How to Balance College & Work

-------------------------------------

Ideally, you’ll head off to college and your tuition, room and board, books and other expenses will be covered. No concern about money — that worry is out of your hands.

Few students leave for college without financial concerns unless their parents scrimped and saved or are wealthy, or have managed to get a full-ride academic or athletic scholarship or they have chosen the low-cost community college route to start their education.

That leaves the rest of us — probably the overwhelming majority of students who are expected to contribute at least some money to their education. If possible, you don’t want to borrow any money to pay for college, but that scenario may not be avoidable unless you are working while in school.

Juggling college and work can be done, but only if you are disciplined and have your goals set before you. Let’s take a look at some ways you can work while attending school:

1. Determine what you need — Working while you’re in college can give you a leg up on your classmates as you’ll have experience under your belt when you graduate, an edge that can help you when you seek a career oriented job. Conversely, you could be tempted to work too much and neglect your studies or drag out your college years longer than you prefer.

2. Be realistic — You may have plans to graduate with your class, but those plans may not be attainable if you need to work many hours each week while trying to carry a full load. Better to spread your classes out over five to six years and still get good grades then to carry a full load, work full time and barely pass college.

3. Find a related job — If you must work, why not find employment in the field you’re planning to pursue upon graduation? For example, if you are studying to become a veterinarian, then working as a vet assistant will put some cash in your pocket while also giving you understanding how a practice is set up. You’ll acquire valuable basic skills, work closely with a practicing veterinarian and you may have a job lined up after graduation or at least obtain a strong professional recommendation.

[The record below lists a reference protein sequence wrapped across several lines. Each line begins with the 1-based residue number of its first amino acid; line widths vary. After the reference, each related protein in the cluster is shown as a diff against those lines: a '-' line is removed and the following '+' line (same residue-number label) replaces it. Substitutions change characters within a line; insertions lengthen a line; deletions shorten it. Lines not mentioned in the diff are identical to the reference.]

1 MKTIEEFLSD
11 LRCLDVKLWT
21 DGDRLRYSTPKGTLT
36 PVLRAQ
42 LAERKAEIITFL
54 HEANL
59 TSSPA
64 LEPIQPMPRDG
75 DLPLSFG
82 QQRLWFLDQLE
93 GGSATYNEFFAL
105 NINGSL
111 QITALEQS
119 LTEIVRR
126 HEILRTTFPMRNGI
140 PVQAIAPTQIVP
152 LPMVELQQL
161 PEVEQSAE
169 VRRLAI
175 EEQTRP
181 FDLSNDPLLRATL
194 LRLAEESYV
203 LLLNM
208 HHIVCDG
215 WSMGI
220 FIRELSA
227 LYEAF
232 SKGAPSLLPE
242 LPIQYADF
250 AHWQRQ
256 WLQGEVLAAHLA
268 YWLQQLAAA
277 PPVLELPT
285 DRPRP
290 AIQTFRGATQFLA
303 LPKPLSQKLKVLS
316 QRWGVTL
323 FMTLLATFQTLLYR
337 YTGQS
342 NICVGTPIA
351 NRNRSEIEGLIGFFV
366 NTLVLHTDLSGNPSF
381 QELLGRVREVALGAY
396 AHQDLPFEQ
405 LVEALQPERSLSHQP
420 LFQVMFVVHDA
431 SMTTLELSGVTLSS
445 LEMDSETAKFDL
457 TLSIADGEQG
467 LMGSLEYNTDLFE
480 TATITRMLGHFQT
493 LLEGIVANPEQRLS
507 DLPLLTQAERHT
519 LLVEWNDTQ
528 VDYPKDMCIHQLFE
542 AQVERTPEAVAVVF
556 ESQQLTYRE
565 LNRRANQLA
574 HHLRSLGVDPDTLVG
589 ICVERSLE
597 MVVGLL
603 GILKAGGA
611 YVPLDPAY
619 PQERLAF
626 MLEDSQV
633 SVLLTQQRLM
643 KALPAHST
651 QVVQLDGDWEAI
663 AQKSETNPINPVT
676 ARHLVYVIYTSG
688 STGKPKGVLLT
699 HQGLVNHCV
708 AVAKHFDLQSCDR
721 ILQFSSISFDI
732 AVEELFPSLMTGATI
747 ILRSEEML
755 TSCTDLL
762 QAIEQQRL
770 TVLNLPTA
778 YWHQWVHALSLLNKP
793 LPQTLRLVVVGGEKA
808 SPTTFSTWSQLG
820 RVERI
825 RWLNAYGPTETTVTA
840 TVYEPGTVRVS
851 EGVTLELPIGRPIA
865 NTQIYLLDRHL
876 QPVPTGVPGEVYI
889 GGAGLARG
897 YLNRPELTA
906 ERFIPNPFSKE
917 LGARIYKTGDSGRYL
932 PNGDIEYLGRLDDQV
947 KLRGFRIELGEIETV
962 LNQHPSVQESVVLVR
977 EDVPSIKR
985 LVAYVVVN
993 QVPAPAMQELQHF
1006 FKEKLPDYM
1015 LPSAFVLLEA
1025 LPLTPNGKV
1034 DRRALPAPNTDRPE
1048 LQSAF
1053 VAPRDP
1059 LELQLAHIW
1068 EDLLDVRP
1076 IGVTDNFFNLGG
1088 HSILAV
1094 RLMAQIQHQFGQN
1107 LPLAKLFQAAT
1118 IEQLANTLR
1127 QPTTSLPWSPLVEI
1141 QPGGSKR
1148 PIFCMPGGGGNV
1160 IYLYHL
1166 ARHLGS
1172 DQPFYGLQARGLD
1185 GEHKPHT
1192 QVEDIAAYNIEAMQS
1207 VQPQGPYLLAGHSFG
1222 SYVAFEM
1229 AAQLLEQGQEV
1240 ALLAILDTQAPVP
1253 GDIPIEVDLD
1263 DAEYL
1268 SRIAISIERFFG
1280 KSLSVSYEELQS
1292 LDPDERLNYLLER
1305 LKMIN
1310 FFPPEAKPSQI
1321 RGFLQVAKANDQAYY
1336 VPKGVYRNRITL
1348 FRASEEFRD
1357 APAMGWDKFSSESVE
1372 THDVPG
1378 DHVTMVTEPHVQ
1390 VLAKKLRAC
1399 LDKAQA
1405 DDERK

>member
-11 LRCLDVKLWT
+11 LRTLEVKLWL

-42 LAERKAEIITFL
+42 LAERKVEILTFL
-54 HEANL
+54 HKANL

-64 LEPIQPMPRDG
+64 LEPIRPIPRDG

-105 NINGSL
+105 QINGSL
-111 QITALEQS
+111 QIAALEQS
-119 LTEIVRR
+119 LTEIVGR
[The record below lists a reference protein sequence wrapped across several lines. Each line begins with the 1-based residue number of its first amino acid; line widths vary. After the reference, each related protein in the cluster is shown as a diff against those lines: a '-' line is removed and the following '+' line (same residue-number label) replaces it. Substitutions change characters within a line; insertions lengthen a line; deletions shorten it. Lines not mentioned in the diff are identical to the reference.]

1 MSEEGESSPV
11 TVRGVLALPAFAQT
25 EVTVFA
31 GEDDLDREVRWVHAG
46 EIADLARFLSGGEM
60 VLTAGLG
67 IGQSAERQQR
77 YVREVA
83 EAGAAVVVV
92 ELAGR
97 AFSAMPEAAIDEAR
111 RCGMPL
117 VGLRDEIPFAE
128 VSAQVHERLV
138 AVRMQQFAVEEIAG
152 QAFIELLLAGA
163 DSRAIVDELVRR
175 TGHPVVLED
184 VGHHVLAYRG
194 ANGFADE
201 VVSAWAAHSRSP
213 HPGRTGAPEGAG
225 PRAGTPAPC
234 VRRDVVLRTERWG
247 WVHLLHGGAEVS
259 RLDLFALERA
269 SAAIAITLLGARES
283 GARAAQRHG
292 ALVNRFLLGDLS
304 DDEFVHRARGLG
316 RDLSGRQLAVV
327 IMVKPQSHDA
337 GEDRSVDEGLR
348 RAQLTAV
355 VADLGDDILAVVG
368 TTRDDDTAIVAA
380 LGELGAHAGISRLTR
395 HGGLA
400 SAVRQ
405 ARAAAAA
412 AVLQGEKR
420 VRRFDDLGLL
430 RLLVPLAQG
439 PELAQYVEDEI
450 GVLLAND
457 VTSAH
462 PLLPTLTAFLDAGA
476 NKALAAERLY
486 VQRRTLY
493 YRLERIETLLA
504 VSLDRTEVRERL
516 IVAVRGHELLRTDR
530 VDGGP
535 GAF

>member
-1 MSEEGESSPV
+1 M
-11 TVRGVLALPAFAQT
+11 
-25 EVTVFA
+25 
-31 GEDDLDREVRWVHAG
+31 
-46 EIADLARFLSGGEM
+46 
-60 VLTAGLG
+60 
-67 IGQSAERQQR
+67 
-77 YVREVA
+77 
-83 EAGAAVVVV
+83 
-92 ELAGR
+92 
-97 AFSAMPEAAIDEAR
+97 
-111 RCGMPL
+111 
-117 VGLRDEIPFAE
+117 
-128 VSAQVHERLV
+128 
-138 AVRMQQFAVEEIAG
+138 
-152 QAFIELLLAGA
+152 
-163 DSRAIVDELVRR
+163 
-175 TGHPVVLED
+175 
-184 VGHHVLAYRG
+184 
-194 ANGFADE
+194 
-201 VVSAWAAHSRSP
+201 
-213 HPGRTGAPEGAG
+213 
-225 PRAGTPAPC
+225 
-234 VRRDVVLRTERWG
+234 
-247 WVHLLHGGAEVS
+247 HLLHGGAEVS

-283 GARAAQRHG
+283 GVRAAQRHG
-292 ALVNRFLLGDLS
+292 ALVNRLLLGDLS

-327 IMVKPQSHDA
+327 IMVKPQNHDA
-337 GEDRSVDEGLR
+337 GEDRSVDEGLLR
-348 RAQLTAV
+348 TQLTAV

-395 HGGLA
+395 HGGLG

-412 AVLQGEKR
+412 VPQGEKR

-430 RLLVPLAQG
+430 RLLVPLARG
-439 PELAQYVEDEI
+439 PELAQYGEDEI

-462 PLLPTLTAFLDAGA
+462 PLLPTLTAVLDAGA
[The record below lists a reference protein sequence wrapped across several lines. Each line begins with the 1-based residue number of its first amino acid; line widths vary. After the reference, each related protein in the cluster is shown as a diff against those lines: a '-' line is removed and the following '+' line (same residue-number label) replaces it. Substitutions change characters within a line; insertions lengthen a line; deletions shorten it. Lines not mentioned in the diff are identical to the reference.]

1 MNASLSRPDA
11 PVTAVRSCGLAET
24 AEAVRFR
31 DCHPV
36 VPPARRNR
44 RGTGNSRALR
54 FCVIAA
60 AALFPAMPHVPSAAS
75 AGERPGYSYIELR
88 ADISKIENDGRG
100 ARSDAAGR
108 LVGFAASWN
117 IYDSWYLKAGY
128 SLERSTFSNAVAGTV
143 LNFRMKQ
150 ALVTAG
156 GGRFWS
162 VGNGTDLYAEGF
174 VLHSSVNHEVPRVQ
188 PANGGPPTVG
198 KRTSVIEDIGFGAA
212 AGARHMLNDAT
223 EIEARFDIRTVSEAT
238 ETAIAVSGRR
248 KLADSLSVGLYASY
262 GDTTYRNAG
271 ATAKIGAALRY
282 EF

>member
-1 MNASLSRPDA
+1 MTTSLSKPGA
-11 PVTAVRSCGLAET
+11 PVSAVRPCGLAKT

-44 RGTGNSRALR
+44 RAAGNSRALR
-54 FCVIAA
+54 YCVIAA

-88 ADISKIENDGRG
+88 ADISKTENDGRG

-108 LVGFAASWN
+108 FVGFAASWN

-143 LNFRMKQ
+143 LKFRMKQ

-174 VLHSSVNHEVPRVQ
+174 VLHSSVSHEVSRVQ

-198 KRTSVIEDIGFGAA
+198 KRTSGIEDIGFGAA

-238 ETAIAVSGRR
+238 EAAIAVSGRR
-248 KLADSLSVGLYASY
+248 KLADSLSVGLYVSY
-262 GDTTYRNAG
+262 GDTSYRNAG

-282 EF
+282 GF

4. Stick with it — You may not find a dream job while in school, but if it covers your college costs and more then you have what you need. This job is only temporary even if it lasts while you’re in college. Stay at it and you’ll finish school with your bills paid and no student loans hanging over your head.

Finally, let others know what you’re doing including your professors, college advisor and friends. When people see what kind of work-study load you are carrying, you may gain a sympathetic ear or perhaps catch a break when an assignment is due.

Resources

About.com: Can I Work and Go to College

Brockport University: Learning and Earning: Working In College

Adv. — A high GPA isn’t the only thing needed to qualify for a college scholarship. Extracurricular activities can also help provide what you need to get the financial assistance you want. Check out our search for college scholarship page for details.

Photo Credit: Stephen Joos

-------------------------------------------------------------------------------------------------------------

end of post idea

-------------------------------------------------------------------------------------------------------------

Helpful article? Leave us a quick comment below.
And please share this article within your social networks.

Categories: Study Tips